In all honesty I have to say, the deck looks less awful than it did before I stained it. And I enjoyed the beer I subsequently rewarded myself with. I would like a beer now. This has been a long damn blog post. If you’ve stuck with me, thank you. I’ll have more deck doings in future posts.

I Get Decked

And of course I mean decked as in knocked on my keester, not all decked out to go on a fun date. Some of you may recall my last week’s post about how I scrubbed the deck. This week I was determined to get it stained.

First I went to Aubuchon Hardware in Herkimer, NY, to buy the stain. I love to go to Aubuchon, because they are so helpful there. First I tried not to ask for help. I looked at paint cans till I saw some that said “stain” or “deck,” then I read labels till I found a can that looked good. I hesitated between two paintbrushes, but chose the less expensive one that said “Best” on the package. I thought, why would they lie? I looked at rollers, but decided it was time to ask advice. I was tired of carrying the paint can around with me anyways.

A young man at the register said he would let the resident paint expert, Ruth, take care of me. Ruth has helped me before with other stupid questions (I pretty much don’t have any other kind), so I was glad to wait for Ruth.

She looked at my can of stain and pretty much told me it was the wrong thing. She suggested something that would let the wood grain show through. Did I know what color or would I want to leave with some samples and decide? Oh, no, I would decide NOW. And, Ruth said, I would need a clear coat over top of it.

“I need two coats? Do I have to wait 48 hours for it to dry?” The thought was appalling. But, no, I could do both coats in one day. My plan to begin my container garden next weekend could still happen (I’m not saying it will; you know me).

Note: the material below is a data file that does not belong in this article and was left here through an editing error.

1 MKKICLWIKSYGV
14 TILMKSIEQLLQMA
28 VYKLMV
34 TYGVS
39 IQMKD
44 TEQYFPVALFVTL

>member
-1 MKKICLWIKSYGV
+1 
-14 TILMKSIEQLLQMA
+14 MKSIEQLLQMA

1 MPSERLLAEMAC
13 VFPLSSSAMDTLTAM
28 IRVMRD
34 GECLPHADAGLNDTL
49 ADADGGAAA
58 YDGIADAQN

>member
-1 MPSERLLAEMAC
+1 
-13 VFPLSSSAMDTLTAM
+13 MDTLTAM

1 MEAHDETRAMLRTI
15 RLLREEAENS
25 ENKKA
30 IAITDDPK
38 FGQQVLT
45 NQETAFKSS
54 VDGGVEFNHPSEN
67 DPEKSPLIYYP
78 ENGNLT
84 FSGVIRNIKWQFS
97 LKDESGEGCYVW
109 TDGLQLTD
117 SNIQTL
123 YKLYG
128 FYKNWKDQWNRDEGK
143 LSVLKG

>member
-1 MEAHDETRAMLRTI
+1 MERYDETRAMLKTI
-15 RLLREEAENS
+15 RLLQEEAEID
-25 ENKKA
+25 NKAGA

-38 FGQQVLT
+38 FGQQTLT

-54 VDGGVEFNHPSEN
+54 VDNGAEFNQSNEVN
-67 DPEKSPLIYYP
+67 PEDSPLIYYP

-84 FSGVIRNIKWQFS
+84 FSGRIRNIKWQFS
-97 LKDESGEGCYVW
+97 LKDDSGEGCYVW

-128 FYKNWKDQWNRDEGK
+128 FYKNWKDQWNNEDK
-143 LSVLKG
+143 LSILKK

Ruth shook up both cans (stain and clear coat), and we talked about rollers. She told me I could put the stain on with a roller then brush over it, doing the deck in sections. The manager came over at that point, and she told him there ought to be a video to show customers how. He said there was and called it up on the computer.

The video was actually a training session for employees. It turned out there was no application demo, but in the course of looking at parts of it (we did not watch the whole thing, thank goodness), we discovered there was another kind of stain with the clear coat built right in. I could do one coat! Yay! Ruth found that one for me in a color I thought was nice.

She advised I get liners for the roller tray, a thing I had not even considered but decided she was right: they are a good idea. She found me a tray with came with a roller handle (that I thought I needed) and a roller I can use another time when I paint something. Ruth also found me the roller specifically for stain.

I thanked her profusely for her help and patience, and I praised her knowledge. Graciously accepting the compliment for the whole store, she said she was glad to and that was why they had such training as the video we had looked at.

It was a tiring session at the store, especially after a long day of work, but I felt I was prepared for my upcoming adventure. I’ll continue the tale with another post, and you can hear about me really getting decked.

Aubuchon is at 105 N. Caroline St., Herkimer, phone 315-866-4931.

What the Deck